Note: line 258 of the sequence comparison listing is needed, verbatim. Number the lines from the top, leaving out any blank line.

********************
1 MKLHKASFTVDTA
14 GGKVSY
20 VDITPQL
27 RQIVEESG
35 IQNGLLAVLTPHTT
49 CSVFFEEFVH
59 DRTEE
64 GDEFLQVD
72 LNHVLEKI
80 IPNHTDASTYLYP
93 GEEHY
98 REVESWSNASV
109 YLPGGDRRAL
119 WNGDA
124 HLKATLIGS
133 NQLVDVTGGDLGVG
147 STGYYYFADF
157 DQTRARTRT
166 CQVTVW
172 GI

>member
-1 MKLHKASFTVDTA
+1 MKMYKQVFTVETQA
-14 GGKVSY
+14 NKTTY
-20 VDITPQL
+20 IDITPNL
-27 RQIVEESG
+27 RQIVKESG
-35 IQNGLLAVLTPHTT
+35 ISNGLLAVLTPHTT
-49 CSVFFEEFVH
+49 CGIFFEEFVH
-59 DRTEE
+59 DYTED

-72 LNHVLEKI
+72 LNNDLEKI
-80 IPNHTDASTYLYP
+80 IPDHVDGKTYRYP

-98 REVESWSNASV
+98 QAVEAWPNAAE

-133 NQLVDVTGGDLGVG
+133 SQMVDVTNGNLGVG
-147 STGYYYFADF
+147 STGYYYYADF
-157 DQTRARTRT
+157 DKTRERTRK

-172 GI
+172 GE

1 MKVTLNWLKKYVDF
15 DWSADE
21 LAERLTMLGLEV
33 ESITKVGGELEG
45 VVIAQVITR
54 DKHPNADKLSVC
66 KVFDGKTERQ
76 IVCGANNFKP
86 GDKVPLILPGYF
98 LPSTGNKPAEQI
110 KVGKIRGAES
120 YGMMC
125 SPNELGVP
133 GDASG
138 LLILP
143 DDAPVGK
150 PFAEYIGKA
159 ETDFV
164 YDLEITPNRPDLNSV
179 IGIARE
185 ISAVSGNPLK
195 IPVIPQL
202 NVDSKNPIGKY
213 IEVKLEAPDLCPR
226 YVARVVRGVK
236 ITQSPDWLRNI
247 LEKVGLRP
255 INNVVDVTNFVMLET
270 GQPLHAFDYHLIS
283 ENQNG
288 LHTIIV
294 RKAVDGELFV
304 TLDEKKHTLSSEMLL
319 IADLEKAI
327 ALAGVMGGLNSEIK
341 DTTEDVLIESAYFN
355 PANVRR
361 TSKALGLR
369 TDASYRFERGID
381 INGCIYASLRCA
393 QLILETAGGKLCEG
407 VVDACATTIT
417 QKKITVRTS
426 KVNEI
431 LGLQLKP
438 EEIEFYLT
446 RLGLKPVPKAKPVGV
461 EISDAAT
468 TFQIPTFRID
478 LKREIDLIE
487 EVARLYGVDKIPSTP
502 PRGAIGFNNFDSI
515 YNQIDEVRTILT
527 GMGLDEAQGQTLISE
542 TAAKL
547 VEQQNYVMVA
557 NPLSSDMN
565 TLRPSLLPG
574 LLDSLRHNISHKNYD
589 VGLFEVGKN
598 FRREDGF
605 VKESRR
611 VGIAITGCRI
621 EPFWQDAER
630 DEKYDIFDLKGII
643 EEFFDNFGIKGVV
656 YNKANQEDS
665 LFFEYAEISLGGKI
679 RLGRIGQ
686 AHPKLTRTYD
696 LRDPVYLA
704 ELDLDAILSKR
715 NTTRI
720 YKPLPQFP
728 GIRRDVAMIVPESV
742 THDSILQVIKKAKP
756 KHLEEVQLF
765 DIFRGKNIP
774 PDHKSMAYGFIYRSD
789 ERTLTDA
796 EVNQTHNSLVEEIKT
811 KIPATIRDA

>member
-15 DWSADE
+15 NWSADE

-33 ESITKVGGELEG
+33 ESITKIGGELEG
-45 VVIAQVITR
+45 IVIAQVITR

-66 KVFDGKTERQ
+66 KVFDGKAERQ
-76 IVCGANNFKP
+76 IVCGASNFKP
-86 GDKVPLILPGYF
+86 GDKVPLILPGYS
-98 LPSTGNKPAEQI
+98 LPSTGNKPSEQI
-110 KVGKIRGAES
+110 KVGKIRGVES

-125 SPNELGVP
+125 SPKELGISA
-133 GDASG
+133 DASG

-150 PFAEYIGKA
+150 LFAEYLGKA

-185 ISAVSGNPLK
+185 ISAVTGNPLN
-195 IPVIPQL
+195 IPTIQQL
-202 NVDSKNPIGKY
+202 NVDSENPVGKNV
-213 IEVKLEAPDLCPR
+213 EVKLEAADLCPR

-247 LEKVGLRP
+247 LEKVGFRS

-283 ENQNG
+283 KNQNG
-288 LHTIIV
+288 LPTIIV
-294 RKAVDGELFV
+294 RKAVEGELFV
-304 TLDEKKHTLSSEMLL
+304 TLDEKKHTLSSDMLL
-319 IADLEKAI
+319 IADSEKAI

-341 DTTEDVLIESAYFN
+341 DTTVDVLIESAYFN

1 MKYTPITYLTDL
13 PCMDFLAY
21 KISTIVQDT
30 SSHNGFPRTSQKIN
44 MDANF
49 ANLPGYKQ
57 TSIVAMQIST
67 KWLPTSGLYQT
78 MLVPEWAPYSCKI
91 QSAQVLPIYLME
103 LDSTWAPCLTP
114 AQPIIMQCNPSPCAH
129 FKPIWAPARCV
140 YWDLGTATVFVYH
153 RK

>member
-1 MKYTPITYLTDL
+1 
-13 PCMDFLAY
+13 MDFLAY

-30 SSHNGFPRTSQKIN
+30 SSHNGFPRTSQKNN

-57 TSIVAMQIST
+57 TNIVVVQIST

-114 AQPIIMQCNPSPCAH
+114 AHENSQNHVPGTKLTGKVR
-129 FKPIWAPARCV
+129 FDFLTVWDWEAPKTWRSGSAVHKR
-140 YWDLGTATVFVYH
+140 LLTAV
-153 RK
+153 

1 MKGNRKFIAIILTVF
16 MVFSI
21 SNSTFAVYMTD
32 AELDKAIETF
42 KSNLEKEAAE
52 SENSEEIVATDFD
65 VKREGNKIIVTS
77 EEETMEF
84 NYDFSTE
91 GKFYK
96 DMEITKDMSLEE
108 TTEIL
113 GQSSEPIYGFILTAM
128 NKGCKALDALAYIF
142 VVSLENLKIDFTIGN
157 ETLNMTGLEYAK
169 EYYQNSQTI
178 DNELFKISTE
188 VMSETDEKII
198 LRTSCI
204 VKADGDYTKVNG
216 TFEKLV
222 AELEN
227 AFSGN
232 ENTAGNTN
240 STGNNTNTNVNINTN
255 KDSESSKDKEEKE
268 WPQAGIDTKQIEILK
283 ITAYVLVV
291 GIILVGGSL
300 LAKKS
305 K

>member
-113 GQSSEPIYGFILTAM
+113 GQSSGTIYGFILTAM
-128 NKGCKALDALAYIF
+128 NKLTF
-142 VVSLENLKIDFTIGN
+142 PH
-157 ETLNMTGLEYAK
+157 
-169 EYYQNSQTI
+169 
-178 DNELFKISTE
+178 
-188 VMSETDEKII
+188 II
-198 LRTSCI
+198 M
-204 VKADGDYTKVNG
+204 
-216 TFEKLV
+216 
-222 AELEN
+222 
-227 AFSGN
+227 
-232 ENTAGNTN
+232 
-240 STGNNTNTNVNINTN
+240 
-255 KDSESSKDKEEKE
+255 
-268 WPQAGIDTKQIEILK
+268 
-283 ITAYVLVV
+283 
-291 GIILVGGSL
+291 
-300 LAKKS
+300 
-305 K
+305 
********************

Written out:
-204 VKADGDYTKVNG